#FEMSmicroBlog: Expanding the diversity of the FEMS Journals microbiome


As a growing coalition of 56 Member Societies from 40 countries, FEMS is by nature a diverse organization. Our commitment to helping support microbiologists do their work, promoting the best in microbiology research and knowledge to the world, and bringing microbiologists together to share that knowledge also means having a diverse range of voices and viewpoints is essential. By extension, it’s vital that the FEMS Journals are also providing a venue for equal opportunity; not only that, but we also want to be a catalyst for the changes required to improve diversity, equality, accessibility, and inclusion across the microbiology community. #TheCulturePlate

Openness and accessibility for readers and authors

First and foremost, the journals exist as a means to communicate the latest research across all areas of microbiology, and that opportunity should be open to everyone. The FEMS portfolio is itself diverse, with a range of broad scope and niche journals, hybrid and fully open access journals – as a result, there are a multitude of options to ensure authors can pick the best route to publication for their work.

  • In each of our hybrid journals there is a ‘free to publish’ option, with no submission charges, page charges, or publication charges, and papers published using this option become free to view after 12 months
  • By publishing the journals in partnership with Oxford University Press, we have access to the Developing Countries Initiative which enables discounted subscriptions to our hybrid journals, or discounted publication charges for our fully open access journals
  • With the expansion of Read & Publish (also known as Transformative) Agreements, we’re also expanding access to open access publication across the portfolio
The FEMS Journals portfolio. Hybrid: FEMS Microbiology Ecology, Pathogens and Disease, FEMS Microbiology Letters, FEMS Yeast Research & FEMS Microbiology Reviews. Open Access: FEMS Microbes & microLife

Giving a platform to marginalized voices

There are various initiatives across the FEMS Journals which are attempting to turn the spotlight towards those individuals who rarely get the opportunity to shine. Since 2016, the FEMS Microbiology Letters Professional Development section has not only provided materials to assist with training the next generation of microbiologists, but has also shared profiles of key female figures, hosted a series to enable any early career researcher the opportunity to be fully prepared for the next steps in their career, and provides a venue for personal perspectives on inequality, in microbiology and beyond.

A forthcoming Thematic Issue in Pathogens and Disease also seeks to showcase the often invisible contributions underrepresented minorities are contributing to STEM disciplines; read Guest Editor Antentor Hinton’s eye-opening piece on navigating racialized microaggressions, and check out the call for papers.

Submit your papers to the Special Issue on Diversity, Equity, and Inclusion in Pathogens and Disease called Making the Invisible Visible in STEMM.

Integrity and inclusion in peer review

The FEMS Journals are also experimenting with a variety of initiatives which seek to improve peer review from a diversity, inclusion and equality perspective. We want to ensure that all reviewers receive credit for their reviews, including co-reviewers who are often invisible contributors to the peer review process; by partnering with Publons, we enable reviewers to choose when and how they share their vital contributions.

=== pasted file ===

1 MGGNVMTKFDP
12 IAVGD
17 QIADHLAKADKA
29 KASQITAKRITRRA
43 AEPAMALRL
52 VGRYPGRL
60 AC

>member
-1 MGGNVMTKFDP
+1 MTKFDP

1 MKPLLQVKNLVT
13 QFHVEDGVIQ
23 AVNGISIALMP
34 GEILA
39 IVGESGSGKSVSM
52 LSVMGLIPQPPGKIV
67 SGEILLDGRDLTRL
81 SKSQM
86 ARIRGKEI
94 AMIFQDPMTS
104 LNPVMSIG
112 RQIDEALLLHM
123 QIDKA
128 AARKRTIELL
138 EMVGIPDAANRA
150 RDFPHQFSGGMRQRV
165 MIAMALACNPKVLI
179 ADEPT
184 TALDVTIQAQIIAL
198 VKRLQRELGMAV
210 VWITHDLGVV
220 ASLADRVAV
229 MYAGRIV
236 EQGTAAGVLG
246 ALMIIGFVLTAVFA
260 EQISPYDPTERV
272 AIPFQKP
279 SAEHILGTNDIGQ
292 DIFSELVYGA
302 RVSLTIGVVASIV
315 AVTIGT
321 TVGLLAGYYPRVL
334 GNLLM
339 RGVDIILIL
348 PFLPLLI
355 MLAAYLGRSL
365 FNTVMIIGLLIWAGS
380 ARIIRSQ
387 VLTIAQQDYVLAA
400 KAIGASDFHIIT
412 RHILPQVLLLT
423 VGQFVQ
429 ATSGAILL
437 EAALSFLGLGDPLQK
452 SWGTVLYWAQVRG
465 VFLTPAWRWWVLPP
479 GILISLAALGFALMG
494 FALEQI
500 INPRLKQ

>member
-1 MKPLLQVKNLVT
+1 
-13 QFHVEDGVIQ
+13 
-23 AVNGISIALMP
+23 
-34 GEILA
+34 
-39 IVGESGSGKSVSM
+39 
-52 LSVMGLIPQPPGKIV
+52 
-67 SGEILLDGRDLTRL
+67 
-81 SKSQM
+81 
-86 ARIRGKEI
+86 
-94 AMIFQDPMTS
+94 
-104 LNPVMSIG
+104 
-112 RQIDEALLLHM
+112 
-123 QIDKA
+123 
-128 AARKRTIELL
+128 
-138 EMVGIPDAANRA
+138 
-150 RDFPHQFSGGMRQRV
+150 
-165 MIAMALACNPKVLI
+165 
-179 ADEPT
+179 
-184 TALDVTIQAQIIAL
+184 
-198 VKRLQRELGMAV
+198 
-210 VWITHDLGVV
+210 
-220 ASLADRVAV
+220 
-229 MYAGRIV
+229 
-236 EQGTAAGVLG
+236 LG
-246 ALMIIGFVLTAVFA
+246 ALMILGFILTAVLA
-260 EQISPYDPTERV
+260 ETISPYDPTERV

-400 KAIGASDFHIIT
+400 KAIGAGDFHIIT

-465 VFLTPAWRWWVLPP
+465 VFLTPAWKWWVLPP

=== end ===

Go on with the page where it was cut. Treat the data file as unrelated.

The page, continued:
We also want to protect and support our authors, and we are therefore trialling two alternative models of peer review. From December 2021, FEMS Microbiology Letters has used a double-anonymized model, with the aim of reducing unconscious bias throughout the peer review process.

Learn from Editor-in-Chief of FEMS Microbiology Letters, Rich Boden, about the double-anonymized peer review model:

Testing the opposite end of the spectrum, FEMS Microbes operates an optional transparent peer review model, allowing authors the opportunity to share reviewer comments and author responses to those comments., and reviewers to attach their name to the review. Both options can be taken independently from each other.

Learn from the Editors-in-Chief of FEMS Microbes, Jana Jass, Kimberly Kline and Kathleen Scott, about the transparent peer review model:

The FEMS Journals are also participating in the Joint commitment for action on inclusion and diversity in publishing, again via our publishing partner OUP. This group aims to set a new standard to ensure a more including and diverse culture within scholarly publishing, providing guidance and helping to set benchmarks from which all journals can build and improve.

Expanding the network

Building communities is a key element of the FEMS mission and we are proud of our efforts to ensure everyone has equal opportunities to participate. From free webinars to volunteering opportunities to peer review and publishing workshops, there is always lots going on. However, we’re aware that there is more to be done – if you have ideas for how the FEMS Journals can improve, a perspective you think should be heard, or feedback for us to take on board we want to hear from you. Contact us to share your views!

About the authors of this blog

The FEMS and OUP Team, who together take care of FEMS Journals publishing.

About this blog section

In the section #TheCulturePlate, we give a voice to our network, which is greatly diverse and spread all over the world. We present personal accounts, views, opinions, and interviews.

Do you want to be a guest contributor?
The #FEMSmicroBlog welcomes external bloggers, writers and SciComm enthusiasts. Get in touch if you want to share your idea for a blog entry with us!

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